Not exactly breaking news, but humor me: scan the Billboard Hip Hop chart and you’ll see that it is hard to find a rap song with a snare drum on the back beat. Why?
Let’s go back to the late 90s for a moment. From groups like OutKast, No Limit Soldiers (Master P, Mystikal), and Cash Money Millionaires (Juvenile, Birdman) sprung a new era of southern music which began to seep into America’s collective consciousness. Still, with artists like Eminem, Jay-Z, Kanye West, and 50 Cent (and production teams like Neptunes and Timbaland), it would be another half a decade or so before the South virtually became Top 40 rap.
Growing up in Atlanta, I had a somewhat distorted view of the influence of southern rap. In fact, just the other day I was discussing this very topic with a well-known East Coast rap mixer and discovered that songs like “Back That Azz Up” didn’t have the nearly the impact on the national level that they did in Georgia. In fact, he said that Mystikal’s “Shake Ya Ass” was the song that, for him, signaled the entrance of southern music into the mainstream.
The south officially became mainstream with the Crunk movement, which is when all the clapping and snapping started. For me, the turning point was when “Get Low” came out and Lil Jon became The Face of Crunk on the national and international levels.
Which brings us back to the initial question: Why? While the actual reason probably has something to do with tools available, the whims of producers, and the butterfly effect…
A clap or snap provides two distinct advantages over a snare drum (1) It leaves room for other elements in the mix (does not compete with the vocal) and (2) provides a human element.
As Phil pointed out in a previous post, when it comes to a mix, in order for something to be big, something else has to be small. While it may seem that layers upon layers of sounds would lead to a bigger mix, it also leads to a smaller vocal, smaller drums, smaller bass. When you’ve only got a clap, an 808, and a vocal, each of those elements can be huge. Unlike the epic snare drums that typify the rock idiom, claps are humble, unassuming, and fun.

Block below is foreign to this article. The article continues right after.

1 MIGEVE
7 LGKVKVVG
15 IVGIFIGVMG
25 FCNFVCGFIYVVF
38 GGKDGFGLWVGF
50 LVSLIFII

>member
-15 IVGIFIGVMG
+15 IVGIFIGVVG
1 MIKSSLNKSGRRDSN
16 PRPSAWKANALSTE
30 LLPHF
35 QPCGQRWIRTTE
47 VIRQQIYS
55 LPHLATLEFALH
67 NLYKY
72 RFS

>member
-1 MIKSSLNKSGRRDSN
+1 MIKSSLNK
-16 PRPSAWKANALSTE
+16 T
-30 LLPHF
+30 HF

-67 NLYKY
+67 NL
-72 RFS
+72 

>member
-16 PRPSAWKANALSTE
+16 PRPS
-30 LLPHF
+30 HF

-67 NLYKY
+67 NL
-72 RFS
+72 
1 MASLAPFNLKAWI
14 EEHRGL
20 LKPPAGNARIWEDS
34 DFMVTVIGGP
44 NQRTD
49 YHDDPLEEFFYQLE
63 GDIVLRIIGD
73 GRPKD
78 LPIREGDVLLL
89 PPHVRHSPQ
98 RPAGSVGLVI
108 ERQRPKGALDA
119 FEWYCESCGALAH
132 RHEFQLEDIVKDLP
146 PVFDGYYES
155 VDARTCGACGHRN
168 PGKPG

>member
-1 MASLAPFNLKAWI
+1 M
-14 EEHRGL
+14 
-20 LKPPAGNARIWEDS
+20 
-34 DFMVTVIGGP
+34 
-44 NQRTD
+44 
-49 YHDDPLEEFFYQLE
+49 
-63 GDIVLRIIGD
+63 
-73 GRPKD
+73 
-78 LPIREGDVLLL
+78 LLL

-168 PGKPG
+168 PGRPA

Many people simply do not enjoy instrumental music because there is nothing human to connect with. They need a lead vocal to connect with the song. To a lesser extent, claps and snaps serve as this same kind of human element. (If I really wanted to get academic about this, I could relate this to the call-and-response aesthetic seen in traditional African music… but I’ll abstain.)
Slowly but surely, Crunk has split off into two genres which are in effect today:
The first branch is known as snap music. In my mind, snap music is the only authentically southern rap around because it is still exclusively being made in the South (in other words Kanye isn’t stealing it). Here are its signature characteristics, in order of importance:
- A single-note bassline (no chord progression)
- Sparse arrangements
- 808 kick sound
- Monophonic, short, riff-based melodic elements
- Snaps on beats 2 and 4
- Fruity Loops-esque synth patches
- Syncopated snare-fills
Perhaps even more importantly, it’s a lot more convenient to snap while dancing than to clap (not to mention cooler-looking).
The other branch is what I would simply call mainstream rap: your Lil Waynes, your T-Pains, your TIs. This style is characterized by the following:
- Auto-Tune/choruses with singing
- Claps on beats 2 and 4
- 808s, either supplementing or serving as the kick sound
- A melodic bassline (in other words, there is an actual chord progression)
- Futuristic, techno-like synth patches
This form of southern rap is so far-reaching that virtually every Top 40 artist uses claps, from New York to New Orleans.
Next time you’re composing a track, remember that the samples you use play an enormous role in defining that song’s style and determines the demographic to which your music appeals.
*Note: There are several notable exceptions to this rule right now:
One is Jamie Foxx’s “Blame It,” which utilizes a combination of both a clap and a snare on beats 2 and 4. The tune has reached #6 on iTunes and #1 on the Billboard Hip-Hop chart.
TI’s “Live Your Life” feat. Rihanna uses a snare on the backbeat, but it has a syncopated snare pattern too, which gives the song a kind of majestic, almost military band sound.
Perhaps the most complete exception is “Swagga Like Us,” with only a snare on beats 2 and 4. This choice was undoubtedly very conscious–because of the gravity of this collaboration, they were able to use an unusual instrumental and be perceived as innovative rather than out of touch. I think that it was inspired by the movie Drumline based on the feel established by the kick drum pattern.